Advocate Kellner said that the Committee should decide want it intended to achieve. There was no need to give rights to children because parents could still influence their children in to doing something. In such cases one could not say that a child had exercise his or her right.

Ms Stuurman noted the Committee's concerns. She would discuss the clause with the Departments of Health and Social Development. The Committee agreed to flag the clause for further discussion.

Clause 13: Information on health care
The South Africa AIDS Vaccine Initiative was concerned that children would be discouraged from accessing vital public health services or participating in research, if their right to confidentiality could be breached on the basis described in Clause 13(b). Ms Stuurman did not agree with the submission. An earlier version of the Bill did not have the words "except when maintaining such confidentiality is not in the best interest of the child". A concern was raised that a child could be in urgent need of medical treatment and it would be in the best interest of the child to disclose the child's health status to the parents. Hence the decision to include these words. The relevant Departments disagreed with the submission.

Ms Dudley said that the clause should be amended to take into account the child's age and stage of development.

Mr Nzimande disagreed with the suggestion. He wondered what would happen if the suggestion was not incorporated.

Ms Bogopane-Zulu said that the suggestion was important. For instance, one did not want a child of five years to know how a baby was delivered. It was accepted internationally that there should be an age limit.

Ms Petersen wondered if the clause also covered access to contraceptives.

Ms Stuurman replied that the clause only referred to access to information and not the products themselves. Access to contraceptives would be dealt with in the Section 76 Bill.

Mr Nzimande agreed that the clause referred to promotional materials. He was not convinced that there should be an age limitation built into it. A number of members were in favour of some kind of a limitation.

Clause 14: Access to courts
There was a submission by a Durban Commissioner of Child Welfare to the effect that the procedure for bringing a matter to court should be provided in regulations. Ms Stuurman agreed with suggestion.

Ms Bogopane-Zulu asked if the words "provided the matter falls within the jurisdiction of that court" were necessary. She suggested that the words be deleted. The priority was that the matter should get before a court of law in time. The court would have to deal with the jurisdiction issue. The issue of jurisdiction failed a lot of children. A child should be allowed to go to any magistrate court and thereafter the courts would have to sort the jurisdiction issue out. The clause should be expanded to cover all steps from the reporting of the matter. Some police station did not have child protection units.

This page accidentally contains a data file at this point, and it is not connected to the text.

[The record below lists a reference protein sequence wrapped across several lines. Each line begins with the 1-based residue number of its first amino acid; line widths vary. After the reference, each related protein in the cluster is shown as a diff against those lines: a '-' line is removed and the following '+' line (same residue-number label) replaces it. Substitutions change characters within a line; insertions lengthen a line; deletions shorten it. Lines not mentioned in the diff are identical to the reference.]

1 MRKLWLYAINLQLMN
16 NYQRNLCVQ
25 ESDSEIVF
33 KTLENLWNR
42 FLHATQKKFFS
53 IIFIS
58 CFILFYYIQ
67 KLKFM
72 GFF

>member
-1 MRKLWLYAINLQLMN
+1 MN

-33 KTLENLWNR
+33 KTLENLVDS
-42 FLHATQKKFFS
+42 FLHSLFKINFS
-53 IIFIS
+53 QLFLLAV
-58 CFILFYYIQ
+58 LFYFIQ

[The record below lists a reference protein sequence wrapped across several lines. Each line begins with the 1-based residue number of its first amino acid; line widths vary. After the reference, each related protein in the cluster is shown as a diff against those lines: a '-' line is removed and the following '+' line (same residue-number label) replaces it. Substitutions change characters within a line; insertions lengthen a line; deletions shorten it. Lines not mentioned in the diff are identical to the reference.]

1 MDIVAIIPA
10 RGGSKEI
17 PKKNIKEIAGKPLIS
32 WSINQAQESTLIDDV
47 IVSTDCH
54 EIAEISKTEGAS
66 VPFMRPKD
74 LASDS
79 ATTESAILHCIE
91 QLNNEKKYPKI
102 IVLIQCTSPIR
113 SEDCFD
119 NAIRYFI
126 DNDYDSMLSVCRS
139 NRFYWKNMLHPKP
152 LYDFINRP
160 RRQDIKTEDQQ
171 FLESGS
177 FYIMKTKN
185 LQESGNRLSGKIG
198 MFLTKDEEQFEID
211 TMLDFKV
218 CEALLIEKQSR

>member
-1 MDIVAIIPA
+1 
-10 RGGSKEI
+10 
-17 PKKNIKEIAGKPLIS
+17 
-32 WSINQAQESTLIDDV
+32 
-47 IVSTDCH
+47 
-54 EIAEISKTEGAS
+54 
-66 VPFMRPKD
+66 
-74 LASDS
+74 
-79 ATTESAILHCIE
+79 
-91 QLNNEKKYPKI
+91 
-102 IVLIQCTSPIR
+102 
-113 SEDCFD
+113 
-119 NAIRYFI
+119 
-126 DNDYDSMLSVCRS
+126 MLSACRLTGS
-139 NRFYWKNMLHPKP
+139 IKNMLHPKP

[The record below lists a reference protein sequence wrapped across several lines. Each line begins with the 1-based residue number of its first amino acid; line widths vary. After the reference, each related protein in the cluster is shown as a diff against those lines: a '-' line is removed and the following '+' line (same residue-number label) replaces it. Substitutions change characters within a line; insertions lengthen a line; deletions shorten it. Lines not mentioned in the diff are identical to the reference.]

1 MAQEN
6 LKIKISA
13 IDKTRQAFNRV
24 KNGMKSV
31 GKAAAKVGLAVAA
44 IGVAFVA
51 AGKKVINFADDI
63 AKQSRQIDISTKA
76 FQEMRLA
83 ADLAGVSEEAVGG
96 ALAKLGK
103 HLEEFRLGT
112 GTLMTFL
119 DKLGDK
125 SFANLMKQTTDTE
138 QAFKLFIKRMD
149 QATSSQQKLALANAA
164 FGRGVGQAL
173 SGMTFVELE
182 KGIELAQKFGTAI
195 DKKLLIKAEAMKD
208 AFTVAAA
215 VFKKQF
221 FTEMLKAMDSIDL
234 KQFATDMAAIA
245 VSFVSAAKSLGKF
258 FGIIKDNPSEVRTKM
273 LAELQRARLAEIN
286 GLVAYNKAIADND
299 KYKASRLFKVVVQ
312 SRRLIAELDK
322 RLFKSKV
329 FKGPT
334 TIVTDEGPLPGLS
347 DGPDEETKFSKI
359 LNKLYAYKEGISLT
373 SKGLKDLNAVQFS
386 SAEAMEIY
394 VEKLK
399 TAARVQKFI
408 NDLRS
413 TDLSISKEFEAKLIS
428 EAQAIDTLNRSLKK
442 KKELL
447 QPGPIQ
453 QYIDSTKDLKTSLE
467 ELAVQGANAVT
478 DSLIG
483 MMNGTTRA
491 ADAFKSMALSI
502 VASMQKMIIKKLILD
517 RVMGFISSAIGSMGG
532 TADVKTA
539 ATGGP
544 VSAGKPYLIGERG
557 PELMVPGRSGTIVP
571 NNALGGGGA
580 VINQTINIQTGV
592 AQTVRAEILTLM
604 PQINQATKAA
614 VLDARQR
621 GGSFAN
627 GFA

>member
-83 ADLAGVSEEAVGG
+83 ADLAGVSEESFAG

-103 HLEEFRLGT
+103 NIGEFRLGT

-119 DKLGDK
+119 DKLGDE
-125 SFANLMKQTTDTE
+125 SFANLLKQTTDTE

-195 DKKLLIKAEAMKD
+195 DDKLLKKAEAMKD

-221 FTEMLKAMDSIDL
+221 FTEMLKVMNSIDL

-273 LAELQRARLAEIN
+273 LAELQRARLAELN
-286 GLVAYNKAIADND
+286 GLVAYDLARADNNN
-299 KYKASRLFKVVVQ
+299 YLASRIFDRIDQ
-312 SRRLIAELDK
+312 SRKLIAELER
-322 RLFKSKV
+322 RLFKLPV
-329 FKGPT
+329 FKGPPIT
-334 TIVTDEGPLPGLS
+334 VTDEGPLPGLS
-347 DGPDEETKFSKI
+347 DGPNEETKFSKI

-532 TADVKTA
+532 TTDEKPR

Ms S Rajbally (MF) said that it was difficult for people to determine which court had jurisdiction.

Ms Stuurman said that the courts in which the child was ordinarily resident would normally have jurisdiction. She referred members to Clause 44 of the Bill. This clause specified which court would have jurisdiction to hear a certain matter.

Ms Peterson wondered how the South African Police Services fitted into the scheme of things. She said that her car was once broken into and she had difficulties in reporting the crime. Every police station she went to referred her to another station. It would be difficult for a child without legal representation to access all services to ensure that her rights were protected. It was important to make it easier for children to exercise their rights.

Mr Waters was concerned that not all Magistrates' courts had facilities for children and that some cases of rape did not go to the sexual offences courts.

Ms Rajbally was concerned that in terms of Clause 54, a party in a matter before a children's court would be expected to appoint a legal practitioner at his or her own cost.

Ms Stuurman said that it was unclear how the referral process would work. Hence it was necessary for the Department of Justice to address the Committee on certain issues. She requested members to shelve all issues relating to courts until the Department of Justice appeared before the Committee.

Clause 15: Enforcement of rights
Ms Dudley said that the clause was copied from the Constitution and should be simplified. The clause was flagged for further discussion with the Department of Justice.

Clause 16: Responsibilities of children
Ms Stuurman said that there was a suggestion to spell out all responsibilities of children. The Departments were of the opinion that children's responsibilities should be spelled out as principles.

Ms Petersen said that it would be beneficial to discuss this issue with experts on the responsibilities of children.

Clause 17: Age of majority